The Amateur Scientist at Bookwise

Build yourself a cloud chamber from one of the lovely hand-drawn diagrams in The Amateur Scientist.

For years I've been pleased, every now and again, to browse the stacks of local used bookstore Bookwise, one of the sort-of-green spots in Boca Raton's semi-arid intellectual landscape. Despite the resident cat it's never been a very comfortable place to sit and read, maybe because I've always felt there an urgency to go through the place quickly and grab what I can. I never left Bookwise empty-handed, but I never felt there was enough time there.

Pure chance brought Samantha and I to its doors again on a recent Saturday when there really wasn't enough time anymore. We discovered that its owners were closing this location and moving at least some of the stock to their sister store Booksmart (which mostly sells textbooks to FAU students). Everything in the store was 30%–50% off. I asked the woman behind the counter when the last open day was and with the used bookstore's typical splendid disregard for good business practice she answered “maybe today”. I let my urgency run free.

Although I didn't leave with quite the arm-long stack that Sam assembled, I bought some pristine Everyman's Library volumes of de Tocqueville and Jefferson, Gleiser's The Island of Knowledge, and a history of the shipping container (The Box by Marc Levinson) that I'm actually quite excited to read.

But most exciting of all, I picked up C. L. Stong's 1960 collection of his “Amateur Scientist” columns from Scientific American for $1. One dollar! Originals like this one trade hands for more than $200, and as of this writing there's one listed on Amazon for $847! And it may be worth every penny of even those market prices. I badly wanted this book after coming across it in a library in my high school years. My family had a subscription to Scientific American and I used to read the Amateur Scientist particularly and obsessively; even though the 1980s and 1990s were the twilight of the column (which went though a hiatus in the early nineties before ceasing publication altogether in 2001) you could still find there some absolutely bonkers projects.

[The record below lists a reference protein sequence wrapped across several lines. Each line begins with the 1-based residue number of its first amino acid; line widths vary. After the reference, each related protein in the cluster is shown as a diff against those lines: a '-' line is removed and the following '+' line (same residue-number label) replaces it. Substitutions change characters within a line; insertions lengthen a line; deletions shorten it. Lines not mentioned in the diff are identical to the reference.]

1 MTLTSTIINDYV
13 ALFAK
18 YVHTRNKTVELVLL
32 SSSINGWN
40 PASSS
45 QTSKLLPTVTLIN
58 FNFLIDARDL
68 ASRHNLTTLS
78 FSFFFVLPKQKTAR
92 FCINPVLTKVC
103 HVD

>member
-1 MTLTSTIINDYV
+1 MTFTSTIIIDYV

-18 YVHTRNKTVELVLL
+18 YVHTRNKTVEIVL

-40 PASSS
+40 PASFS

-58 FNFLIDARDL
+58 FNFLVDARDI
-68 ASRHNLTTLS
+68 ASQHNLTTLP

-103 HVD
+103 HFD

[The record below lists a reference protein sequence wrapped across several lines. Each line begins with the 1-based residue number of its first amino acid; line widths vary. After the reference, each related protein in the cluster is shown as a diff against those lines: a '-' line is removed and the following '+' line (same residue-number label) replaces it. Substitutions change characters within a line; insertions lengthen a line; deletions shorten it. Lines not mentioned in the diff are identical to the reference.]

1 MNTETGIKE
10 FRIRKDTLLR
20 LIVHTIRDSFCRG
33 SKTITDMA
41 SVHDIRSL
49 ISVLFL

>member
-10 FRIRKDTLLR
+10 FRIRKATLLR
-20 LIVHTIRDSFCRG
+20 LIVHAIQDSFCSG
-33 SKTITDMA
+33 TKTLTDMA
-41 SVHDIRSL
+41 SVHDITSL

I particularly remember studying intensely the plans for a copper vapor laser (April 1990) that combined the possibility of instant blindness, electrocution by high-energy capacitor discharge, and copper chloride poisoning in an enticing mix. Even starting this project was well beyond my capabilities as a 12 year old (and a good thing too), requiring as it did vacuum pumps and quartz tubes and neon transformers and a lot of other stuff that without a job, a car, and an Internet connection may as well have been found on the back side of the moon.

The only project from the column that I actually did attempt was the coffee can Sterling engine, which would be fun to revisit now that I think of it.

Anyway, particularly when C. L. Stong wrote the column, The Amateur Scientist used to publish plans for all sorts of crazy things, particle accelerators and magnetic resonance spectrometers and x-ray machines, with quaint lists of materials: Bakelite, vacuum tubes, asbestos. It was a product of a very different time. Of course, content of this kind is easy to find now on YouTube, but I grew up in the awkward interregnum, after society collectively lost its nerve but before the Internet rewarded reckless creativity on a more individual scale.

Smoking is probably safer than the DIY X-ray machine.

Never mind the high voltage and radiation and rocket fuel though, the real outrage to the sensibilities of our strangely censorious age might be the use of cigarettes to make smoke for your homemade wind tunnel!

One Comment So Far

April 30, 2022
Linda Mott says:
Hi Eiki, nice to see you on the interweb (and not at work)! I love bookstores like the one you found. I’m not afraid to buy musty old books about the quail population in the plains states in 1949. Once in awhile you get a good map. Hope things are going well and your experiments always succeed.

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